China: Water safe after toxic spill

China has announced that water in polluted rivers in the northern city of Harbin is now safe for drinking.

Last Modified: 29 Nov 2005 08:30 GMT
Residents remain wary after officials declared the water safe

China has announced that water in polluted rivers in the northern city of Harbin is now safe for drinking.

Officials have declared water safe for drinking in Harbin city where supplies to 3.8 million people were shut down for five days after a pollution scare in a nearby river, but residents remained wary about taking their first sips.

"Harbin's water is now safe to use and drink," Xiu Tinggong, vice director of the city's health inspection bureau, said on local television. "Everybody can rest assured that the water is safe."

But many residents decided not to drink it yet, just in case. "We still can't be sure that it's safe," said bank worker Sun Ning as she loaded a shopping cart with bottled water for her household. "It's not that we don't trust the government, but we are still not totally at ease."

Running water was turned back on in Harbin, the capital of north-eastern Heilongjiang province, on Sunday after supplies were shut down following a 13 November explosion at a nearby chemical plant that spewed toxins in the Songhua River.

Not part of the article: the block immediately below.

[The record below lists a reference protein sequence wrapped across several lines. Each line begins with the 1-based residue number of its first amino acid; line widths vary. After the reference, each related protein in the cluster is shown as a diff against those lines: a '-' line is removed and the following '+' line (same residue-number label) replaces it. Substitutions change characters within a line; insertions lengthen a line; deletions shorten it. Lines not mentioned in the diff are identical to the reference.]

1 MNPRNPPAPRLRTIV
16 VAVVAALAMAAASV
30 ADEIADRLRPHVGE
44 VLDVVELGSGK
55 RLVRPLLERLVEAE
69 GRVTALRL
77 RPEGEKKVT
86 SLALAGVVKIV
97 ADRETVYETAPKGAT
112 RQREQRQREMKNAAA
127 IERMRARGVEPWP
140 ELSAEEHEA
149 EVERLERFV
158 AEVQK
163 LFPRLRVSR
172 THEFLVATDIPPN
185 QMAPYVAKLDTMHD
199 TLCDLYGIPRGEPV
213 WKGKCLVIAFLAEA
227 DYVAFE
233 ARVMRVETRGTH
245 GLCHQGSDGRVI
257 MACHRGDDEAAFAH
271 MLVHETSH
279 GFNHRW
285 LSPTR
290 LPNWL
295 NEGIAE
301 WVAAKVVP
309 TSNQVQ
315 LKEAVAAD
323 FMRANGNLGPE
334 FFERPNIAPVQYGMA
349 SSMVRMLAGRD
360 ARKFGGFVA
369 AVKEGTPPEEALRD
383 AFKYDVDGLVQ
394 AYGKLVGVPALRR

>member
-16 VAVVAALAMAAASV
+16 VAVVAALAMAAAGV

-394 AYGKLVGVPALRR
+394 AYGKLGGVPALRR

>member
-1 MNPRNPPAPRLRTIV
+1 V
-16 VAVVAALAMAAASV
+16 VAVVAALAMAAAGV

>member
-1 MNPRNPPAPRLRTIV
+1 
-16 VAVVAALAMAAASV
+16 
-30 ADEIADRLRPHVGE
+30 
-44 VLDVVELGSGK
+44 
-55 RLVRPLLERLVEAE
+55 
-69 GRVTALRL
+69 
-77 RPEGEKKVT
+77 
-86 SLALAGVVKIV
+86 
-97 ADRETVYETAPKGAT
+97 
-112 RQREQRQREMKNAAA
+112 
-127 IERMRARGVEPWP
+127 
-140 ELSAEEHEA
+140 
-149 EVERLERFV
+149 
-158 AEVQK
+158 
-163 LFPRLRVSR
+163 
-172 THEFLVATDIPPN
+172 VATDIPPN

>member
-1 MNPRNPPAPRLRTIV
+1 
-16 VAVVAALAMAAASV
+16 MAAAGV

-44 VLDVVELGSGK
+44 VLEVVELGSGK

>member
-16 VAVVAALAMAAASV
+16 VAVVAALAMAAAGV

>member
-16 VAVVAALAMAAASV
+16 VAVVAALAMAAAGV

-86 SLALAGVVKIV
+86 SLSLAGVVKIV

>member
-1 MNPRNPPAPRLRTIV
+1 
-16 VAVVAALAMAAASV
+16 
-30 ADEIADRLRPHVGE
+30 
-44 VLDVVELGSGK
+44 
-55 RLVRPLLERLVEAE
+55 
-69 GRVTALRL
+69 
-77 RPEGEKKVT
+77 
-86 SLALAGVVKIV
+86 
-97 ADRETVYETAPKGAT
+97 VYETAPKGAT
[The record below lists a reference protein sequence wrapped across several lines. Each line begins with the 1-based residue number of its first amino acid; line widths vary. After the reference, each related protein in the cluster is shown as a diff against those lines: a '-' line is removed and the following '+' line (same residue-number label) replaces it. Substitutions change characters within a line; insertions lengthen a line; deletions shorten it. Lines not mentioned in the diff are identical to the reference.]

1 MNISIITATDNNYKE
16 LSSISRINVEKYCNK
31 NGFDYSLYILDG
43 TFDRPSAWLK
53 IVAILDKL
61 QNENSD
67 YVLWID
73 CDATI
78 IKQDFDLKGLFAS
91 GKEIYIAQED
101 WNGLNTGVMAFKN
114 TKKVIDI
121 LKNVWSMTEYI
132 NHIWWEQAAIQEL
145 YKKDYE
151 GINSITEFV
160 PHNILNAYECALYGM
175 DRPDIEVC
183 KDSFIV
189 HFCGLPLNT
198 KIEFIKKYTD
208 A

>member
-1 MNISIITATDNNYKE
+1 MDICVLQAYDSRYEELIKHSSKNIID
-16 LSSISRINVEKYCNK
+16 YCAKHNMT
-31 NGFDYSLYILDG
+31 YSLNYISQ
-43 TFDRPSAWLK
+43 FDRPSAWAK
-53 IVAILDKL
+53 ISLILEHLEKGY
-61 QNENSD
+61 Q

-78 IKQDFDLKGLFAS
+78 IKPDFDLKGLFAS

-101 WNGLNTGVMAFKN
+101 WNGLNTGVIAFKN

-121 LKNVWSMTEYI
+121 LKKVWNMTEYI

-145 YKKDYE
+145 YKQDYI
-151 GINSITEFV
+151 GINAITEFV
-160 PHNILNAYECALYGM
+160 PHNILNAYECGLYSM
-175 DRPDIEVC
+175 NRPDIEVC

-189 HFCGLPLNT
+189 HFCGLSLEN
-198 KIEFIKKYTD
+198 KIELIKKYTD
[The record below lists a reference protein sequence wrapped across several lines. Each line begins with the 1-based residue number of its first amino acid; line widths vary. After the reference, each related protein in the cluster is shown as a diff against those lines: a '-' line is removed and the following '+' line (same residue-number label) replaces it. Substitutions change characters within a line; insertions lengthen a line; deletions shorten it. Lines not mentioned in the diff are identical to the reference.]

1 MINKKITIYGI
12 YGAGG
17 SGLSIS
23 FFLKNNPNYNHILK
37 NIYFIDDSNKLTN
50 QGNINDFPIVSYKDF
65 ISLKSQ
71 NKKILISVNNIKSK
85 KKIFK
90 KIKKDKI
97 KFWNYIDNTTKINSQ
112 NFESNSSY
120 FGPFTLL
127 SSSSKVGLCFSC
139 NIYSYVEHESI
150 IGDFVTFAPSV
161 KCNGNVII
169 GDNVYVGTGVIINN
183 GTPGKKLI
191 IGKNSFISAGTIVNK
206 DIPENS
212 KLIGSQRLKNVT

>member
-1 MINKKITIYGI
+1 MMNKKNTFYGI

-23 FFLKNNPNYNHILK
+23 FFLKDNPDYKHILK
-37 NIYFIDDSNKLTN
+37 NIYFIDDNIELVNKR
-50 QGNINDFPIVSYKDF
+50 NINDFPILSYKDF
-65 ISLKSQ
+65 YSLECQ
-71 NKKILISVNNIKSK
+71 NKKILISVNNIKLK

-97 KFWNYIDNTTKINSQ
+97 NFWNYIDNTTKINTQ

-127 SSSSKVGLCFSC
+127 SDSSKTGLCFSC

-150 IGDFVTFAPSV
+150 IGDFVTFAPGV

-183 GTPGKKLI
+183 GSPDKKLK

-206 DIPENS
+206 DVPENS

Officials initially warned that the water was not immediately safe to drink after lying in underground pipes for five days.

At the Jinshan Restaurant, where cooks busily stuffed and wrapped meat and vegetable dumplings, bottled water and not tap water was being used for steaming.

Residents still wary

"It's coming out, but we don't dare use it," said chef Jin Zhonghua. Jin said he lined up each morning before 9am to fill bottles from a water truck.

Food safety officials were quoted in official media as pledging to keep fish and other aquatic products from the Songhua River off the market.

Beverage makers using water from the Songhua would also face stepped up inspections for an indefinite period, the report said.

"Harbin's water is now safe to use and drink. Everybody can rest assured that the water is safe"

Xiu Tinggong,
Vice-director of the city's health inspection bureau

Harbin's Education Bureau instructed schools to buy "quality water" for their students or have them bring their own bottled water from home when classes resume Wednesday after a week-long break prompted by the pollution scare, the official Xinhua News Agency reported.

The city has about 400,000 primary and secondary school students.

Indoor swimming pools and most of the city's public bathhouses remained closed.

Even as water was deemed safe in Harbin, supplies to more communities along the river were cut off as the 80km long stretch of cancer-causing benzene moved its way downstream toward Russia. The authorities there were bracing for the spill to reach the border within days.

Beijing has offered no estimates on how many people rely on the Songhua for drinking water.

On Monday, 10,000 people downstream in Yilan County were without water service, China Central Television reported.

Tonnes of benzene